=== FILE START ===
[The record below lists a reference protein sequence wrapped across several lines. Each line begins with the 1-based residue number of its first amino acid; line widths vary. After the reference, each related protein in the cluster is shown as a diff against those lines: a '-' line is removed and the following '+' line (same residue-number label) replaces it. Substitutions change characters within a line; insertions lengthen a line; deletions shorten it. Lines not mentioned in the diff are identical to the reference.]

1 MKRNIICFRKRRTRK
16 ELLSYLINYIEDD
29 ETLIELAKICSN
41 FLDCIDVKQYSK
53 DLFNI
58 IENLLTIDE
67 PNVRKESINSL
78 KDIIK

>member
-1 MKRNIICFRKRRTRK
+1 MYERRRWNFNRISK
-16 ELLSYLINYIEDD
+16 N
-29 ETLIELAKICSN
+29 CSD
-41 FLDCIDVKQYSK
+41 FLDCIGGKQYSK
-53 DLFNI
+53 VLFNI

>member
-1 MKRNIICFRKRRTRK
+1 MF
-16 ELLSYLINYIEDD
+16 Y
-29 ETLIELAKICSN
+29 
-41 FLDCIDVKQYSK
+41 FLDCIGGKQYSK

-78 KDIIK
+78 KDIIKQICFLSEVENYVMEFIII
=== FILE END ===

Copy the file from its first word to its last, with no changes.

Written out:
[The record below lists a reference protein sequence wrapped across several lines. Each line begins with the 1-based residue number of its first amino acid; line widths vary. After the reference, each related protein in the cluster is shown as a diff against those lines: a '-' line is removed and the following '+' line (same residue-number label) replaces it. Substitutions change characters within a line; insertions lengthen a line; deletions shorten it. Lines not mentioned in the diff are identical to the reference.]

1 MKRNIICFRKRRTRK
16 ELLSYLINYIEDD
29 ETLIELAKICSN
41 FLDCIDVKQYSK
53 DLFNI
58 IENLLTIDE
67 PNVRKESINSL
78 KDIIK

>member
-1 MKRNIICFRKRRTRK
+1 MYERRRWNFNRISK
-16 ELLSYLINYIEDD
+16 N
-29 ETLIELAKICSN
+29 CSD
-41 FLDCIDVKQYSK
+41 FLDCIGGKQYSK
-53 DLFNI
+53 VLFNI

>member
-1 MKRNIICFRKRRTRK
+1 MF
-16 ELLSYLINYIEDD
+16 Y
-29 ETLIELAKICSN
+29 
-41 FLDCIDVKQYSK
+41 FLDCIGGKQYSK

-78 KDIIK
+78 KDIIKQICFLSEVENYVMEFIII